Photo: Screen capture from video of an explosion at the Fukushima Daichi plant in Japan (Reuters)
By Andy Stirling, STEPS Centre co-director
What lessons can be learned from the tragic calamity in Japan, for global debates about nuclear power? With the situation still unfolding, it is too early and uncertain to conclude with any confidence. Indeed, it is somewhat distastefully self-absorbed even to begin to adopt such a narrow sectoral focus, at a time of such continuing and unresolved suffering for so many people. Yet it is questions over the general fate of nuclear power that seem to be commanding premature and parochial attention in much international news media and political debate. With defensive reflexes already in danger of ‘locking in’, the issues are worth considering quite carefully even at this early stage.
One thing is for sure: there are no resounding new revelations over the vulnerability of nuclear power to unforeseen levels of severity in specific natural disasters like earthquakes and tsunamis. This we knew already. It is to the credit of Japanese nuclear engineering, that Japan routinely adopted a series of additional safeguards of a kind that are typically excluded in nuclear construction elsewhere. In this respect, the lesson is very general: no matter how stringent the precaution, there is always the possibility of surprise. This applies not only in Japan, but also in less earthquake-prone regions, especially where assumptions about the likely magnitudes of storm surges or sea level rise are relatively relaxed. It is not just Japan that has learned lessons about the prospect of events occurring beyond the levels anticipated in official risk assessments. It has long been clear that risk assessment everywhere, systematically excludes many kinds of possible eventuality. There are many other scenarios that can be imagined apart from unusually severe earthquakes, that can lead to the catastrophic combinations of abrupt loss of connection to the grid, coupled with damage to vulnerable auxiliary power supplies (which are often located outside protective structures). It is implicit, for instance, in all four of the UK Government’s ‘top tier’ security threats, that some such scenarios may even be thought more likely in the UK than Japan.
Nor, then, is there any surprising new lesson about nuclear power’s general vulnerability to other kinds of catastrophic accident. This also has long been well known – and well exemplified. It seems recently to have become unfashionable to mention in ‘polite’ policy debates, the relevance of the successive nuclear shocks at Three Mile Island in 1979 and Chernobyl in 1986. Yet features of these events were routinely and assertively declared “impossible” (or of “negligible likelihood”) in ostensibly-rational tones before these accidents actually occurred. After the fact, various kinds of received wisdoms emerged concerning the supposedly “unique circumstances” in each case. But it is worth noting that these claims are all instances of ‘wisdom in hindsight’. The Chernobyl RBMK reactor, for instance, was (before the 1986 accident) even the subject of praise over its potential safety features. And the now often-cited supposedly distinctive safety shortcomings of the RBMK are not as unique as frequently claimed. In fact, neither the notorious ‘positive void coefficient’ (which accelerates, rather than slows down, nuclear reactions after shutdown), nor the lack of secondary containment – two things that were implicated in that disaster – are exclusive to that reactor design. And whatever their mistakes, the Soviet operators twenty five years ago held no monopoly on the capacity for human error. No doubt we can in due course expect similar post hoc exaggerations of supposedly unique Japanese circumstances. Either way, it seems to be assumed that present-day assurances by the nuclear industry on the completeness of risk assessment carry greater weight than the demonstrably self-interested bias and errors of the past. Our vulnerability to such assumptions has long been obvious.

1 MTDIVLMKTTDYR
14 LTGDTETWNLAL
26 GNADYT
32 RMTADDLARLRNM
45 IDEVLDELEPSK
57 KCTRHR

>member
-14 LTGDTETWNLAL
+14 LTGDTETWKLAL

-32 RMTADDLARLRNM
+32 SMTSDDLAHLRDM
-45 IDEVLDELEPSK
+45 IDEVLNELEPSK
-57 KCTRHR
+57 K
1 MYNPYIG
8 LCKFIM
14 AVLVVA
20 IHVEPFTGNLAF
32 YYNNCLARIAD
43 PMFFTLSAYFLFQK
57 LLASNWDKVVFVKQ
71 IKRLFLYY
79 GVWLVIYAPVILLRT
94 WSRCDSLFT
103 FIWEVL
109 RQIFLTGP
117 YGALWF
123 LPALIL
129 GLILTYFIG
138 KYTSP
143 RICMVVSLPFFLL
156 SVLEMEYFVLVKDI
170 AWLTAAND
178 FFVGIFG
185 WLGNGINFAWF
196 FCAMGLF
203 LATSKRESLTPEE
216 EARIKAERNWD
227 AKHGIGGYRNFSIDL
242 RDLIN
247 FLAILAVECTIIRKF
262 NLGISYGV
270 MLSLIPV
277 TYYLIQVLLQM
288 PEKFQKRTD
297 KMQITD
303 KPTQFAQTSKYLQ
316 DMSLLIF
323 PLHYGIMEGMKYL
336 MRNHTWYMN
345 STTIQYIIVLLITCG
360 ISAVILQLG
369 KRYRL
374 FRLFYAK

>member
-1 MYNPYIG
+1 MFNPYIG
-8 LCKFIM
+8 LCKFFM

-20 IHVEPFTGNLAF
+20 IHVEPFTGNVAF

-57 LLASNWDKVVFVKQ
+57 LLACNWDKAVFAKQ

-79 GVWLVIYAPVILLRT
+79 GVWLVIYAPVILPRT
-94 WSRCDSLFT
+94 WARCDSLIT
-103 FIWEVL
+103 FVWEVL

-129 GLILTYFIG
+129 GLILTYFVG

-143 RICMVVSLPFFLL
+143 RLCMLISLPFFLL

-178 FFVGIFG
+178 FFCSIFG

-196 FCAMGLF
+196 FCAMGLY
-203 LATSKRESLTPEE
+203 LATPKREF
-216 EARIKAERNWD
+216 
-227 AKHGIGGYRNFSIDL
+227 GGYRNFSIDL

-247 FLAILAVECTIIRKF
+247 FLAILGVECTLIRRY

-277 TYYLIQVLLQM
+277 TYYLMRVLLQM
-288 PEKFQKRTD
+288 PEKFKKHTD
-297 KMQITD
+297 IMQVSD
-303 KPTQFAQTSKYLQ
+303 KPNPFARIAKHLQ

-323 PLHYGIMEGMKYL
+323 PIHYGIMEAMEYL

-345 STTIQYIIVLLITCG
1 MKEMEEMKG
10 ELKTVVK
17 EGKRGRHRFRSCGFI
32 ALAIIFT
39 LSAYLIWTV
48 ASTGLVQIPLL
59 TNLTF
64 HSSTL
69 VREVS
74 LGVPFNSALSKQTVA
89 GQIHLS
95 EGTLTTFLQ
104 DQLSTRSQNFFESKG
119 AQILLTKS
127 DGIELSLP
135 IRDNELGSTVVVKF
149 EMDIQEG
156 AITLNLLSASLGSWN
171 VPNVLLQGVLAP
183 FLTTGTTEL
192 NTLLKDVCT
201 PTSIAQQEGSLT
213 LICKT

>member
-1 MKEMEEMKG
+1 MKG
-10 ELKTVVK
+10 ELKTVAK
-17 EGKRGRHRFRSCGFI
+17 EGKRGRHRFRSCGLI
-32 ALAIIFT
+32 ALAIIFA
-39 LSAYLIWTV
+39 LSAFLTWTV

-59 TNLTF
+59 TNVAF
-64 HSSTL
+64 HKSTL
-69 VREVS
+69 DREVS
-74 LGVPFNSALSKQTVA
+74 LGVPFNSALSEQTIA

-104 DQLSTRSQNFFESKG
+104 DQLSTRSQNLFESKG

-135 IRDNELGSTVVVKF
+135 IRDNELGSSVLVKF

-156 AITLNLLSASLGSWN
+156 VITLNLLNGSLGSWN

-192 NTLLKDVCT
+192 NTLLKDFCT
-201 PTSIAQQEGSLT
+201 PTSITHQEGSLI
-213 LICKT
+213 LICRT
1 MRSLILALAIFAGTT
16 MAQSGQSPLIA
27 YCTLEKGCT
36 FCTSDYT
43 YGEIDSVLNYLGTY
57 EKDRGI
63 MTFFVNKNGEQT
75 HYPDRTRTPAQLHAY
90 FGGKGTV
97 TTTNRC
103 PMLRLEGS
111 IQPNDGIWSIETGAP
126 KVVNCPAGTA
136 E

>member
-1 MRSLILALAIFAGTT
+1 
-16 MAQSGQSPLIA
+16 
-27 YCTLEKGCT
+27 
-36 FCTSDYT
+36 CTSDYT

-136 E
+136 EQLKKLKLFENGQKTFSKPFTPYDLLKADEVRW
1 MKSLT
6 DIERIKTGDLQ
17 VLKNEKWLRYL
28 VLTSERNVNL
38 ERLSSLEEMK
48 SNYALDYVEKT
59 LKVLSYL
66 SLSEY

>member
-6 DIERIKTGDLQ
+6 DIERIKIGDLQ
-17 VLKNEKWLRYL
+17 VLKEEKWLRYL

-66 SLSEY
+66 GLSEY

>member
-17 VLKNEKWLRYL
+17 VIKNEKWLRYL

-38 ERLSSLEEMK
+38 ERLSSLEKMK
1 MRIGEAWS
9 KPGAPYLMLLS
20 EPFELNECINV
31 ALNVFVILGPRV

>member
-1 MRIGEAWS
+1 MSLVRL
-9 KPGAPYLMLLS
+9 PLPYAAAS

Beyond these familiar issues, there is one striking general lesson that is already arising in current events: the pressures on the media to adopt a narrative of reassurance. With a grim responsibility for preventing the consequences of panic in an already traumatised population, it might at least be understood (if not condoned) that the Japanese Government be circumspect in its readiness to acknowledge the full gravity of the possibilities now faced. But there is no such excuse for media commentators on other continents, many of whom seem explicitly to see their principal responsibility to lie in ‘reassuring’ what is clearly feared to be an inconveniently-sceptical public. Respected institutions that should know better, are allowing their names to be used by individuals who (presented as objective ‘nuclear experts’), are sometimes acting as little more than PR platforms for the partisan interests of a newly-beleaguered nuclear industry.